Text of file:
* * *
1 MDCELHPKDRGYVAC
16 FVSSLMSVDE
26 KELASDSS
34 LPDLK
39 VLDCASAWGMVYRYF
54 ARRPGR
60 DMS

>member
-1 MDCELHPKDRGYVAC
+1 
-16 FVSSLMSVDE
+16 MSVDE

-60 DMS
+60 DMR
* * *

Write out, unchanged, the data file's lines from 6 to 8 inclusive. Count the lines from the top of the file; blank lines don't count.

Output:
54 ARRPGR
60 DMS

>member